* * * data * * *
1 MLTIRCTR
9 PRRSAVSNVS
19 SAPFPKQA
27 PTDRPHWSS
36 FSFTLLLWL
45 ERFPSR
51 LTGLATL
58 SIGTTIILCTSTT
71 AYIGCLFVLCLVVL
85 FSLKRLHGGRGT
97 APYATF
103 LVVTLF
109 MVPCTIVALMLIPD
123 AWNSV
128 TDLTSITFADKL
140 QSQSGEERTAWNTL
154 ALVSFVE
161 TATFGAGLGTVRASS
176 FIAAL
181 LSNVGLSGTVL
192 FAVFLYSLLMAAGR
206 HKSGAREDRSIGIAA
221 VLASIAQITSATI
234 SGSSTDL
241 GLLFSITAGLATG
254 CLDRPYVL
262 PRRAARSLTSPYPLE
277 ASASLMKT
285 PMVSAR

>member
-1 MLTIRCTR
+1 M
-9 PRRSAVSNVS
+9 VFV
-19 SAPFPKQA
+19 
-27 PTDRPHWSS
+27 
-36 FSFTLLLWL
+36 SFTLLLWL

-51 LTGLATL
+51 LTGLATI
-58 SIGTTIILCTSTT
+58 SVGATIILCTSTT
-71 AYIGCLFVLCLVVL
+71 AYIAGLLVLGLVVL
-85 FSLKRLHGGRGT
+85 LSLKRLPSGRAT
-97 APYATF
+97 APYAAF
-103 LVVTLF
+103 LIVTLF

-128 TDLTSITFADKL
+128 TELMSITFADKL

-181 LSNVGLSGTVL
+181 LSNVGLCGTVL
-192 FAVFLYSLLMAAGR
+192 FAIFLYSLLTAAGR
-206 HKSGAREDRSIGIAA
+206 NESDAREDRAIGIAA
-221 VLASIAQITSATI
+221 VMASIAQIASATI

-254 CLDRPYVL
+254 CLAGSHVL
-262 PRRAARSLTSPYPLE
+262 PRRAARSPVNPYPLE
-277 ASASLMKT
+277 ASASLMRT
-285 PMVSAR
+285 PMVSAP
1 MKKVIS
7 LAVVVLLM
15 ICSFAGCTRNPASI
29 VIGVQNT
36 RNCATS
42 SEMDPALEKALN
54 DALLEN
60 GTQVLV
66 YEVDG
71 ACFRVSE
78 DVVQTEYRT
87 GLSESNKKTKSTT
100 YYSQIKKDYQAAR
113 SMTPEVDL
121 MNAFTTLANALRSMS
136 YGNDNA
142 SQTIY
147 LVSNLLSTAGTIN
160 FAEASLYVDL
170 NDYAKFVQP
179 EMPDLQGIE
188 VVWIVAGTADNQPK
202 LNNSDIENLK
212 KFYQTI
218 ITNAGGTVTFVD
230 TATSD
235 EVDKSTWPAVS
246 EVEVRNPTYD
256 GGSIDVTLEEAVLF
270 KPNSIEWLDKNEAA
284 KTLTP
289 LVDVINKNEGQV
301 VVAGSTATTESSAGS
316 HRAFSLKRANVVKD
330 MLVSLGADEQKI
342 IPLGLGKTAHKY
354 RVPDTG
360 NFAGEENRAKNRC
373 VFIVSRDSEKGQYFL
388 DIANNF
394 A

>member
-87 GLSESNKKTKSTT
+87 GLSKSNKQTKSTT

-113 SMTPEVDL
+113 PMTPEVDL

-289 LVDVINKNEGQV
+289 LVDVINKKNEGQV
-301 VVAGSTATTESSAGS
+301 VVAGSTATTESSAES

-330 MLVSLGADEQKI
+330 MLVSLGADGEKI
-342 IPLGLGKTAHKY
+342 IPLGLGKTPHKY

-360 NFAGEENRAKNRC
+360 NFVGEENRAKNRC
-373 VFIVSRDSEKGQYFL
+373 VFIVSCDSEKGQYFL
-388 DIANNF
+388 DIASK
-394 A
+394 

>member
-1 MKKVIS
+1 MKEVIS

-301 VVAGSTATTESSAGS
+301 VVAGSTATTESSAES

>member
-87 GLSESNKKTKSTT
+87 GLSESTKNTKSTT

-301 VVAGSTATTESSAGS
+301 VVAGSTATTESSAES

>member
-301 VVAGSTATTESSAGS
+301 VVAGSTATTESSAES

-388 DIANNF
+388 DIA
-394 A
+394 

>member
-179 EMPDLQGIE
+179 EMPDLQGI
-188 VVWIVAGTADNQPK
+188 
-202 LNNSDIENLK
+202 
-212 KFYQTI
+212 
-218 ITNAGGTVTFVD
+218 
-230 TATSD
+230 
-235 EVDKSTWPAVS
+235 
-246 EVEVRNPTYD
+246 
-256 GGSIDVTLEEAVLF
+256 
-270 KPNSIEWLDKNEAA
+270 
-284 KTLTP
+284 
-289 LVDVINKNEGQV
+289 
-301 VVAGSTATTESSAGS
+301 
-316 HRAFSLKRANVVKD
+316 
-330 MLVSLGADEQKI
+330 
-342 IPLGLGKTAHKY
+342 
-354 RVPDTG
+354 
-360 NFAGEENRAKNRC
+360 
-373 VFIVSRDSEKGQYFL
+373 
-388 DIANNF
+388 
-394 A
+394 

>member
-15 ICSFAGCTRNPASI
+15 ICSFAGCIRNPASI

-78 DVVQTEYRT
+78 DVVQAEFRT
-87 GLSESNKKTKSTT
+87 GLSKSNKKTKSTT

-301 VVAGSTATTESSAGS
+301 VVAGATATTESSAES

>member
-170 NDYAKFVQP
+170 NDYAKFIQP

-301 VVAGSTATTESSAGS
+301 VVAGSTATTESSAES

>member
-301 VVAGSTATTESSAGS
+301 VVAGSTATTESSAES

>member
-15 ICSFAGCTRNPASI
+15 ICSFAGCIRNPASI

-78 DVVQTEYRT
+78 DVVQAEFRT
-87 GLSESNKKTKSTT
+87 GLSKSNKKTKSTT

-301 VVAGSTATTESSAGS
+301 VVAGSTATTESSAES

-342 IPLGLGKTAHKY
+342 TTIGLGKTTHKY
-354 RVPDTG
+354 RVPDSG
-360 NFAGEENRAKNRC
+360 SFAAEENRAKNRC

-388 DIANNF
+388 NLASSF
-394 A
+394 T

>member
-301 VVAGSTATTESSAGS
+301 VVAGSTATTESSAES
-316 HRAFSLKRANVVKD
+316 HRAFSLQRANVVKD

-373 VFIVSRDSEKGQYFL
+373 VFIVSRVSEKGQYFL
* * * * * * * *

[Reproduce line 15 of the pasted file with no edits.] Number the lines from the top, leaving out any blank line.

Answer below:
128 TDLTSITFADKL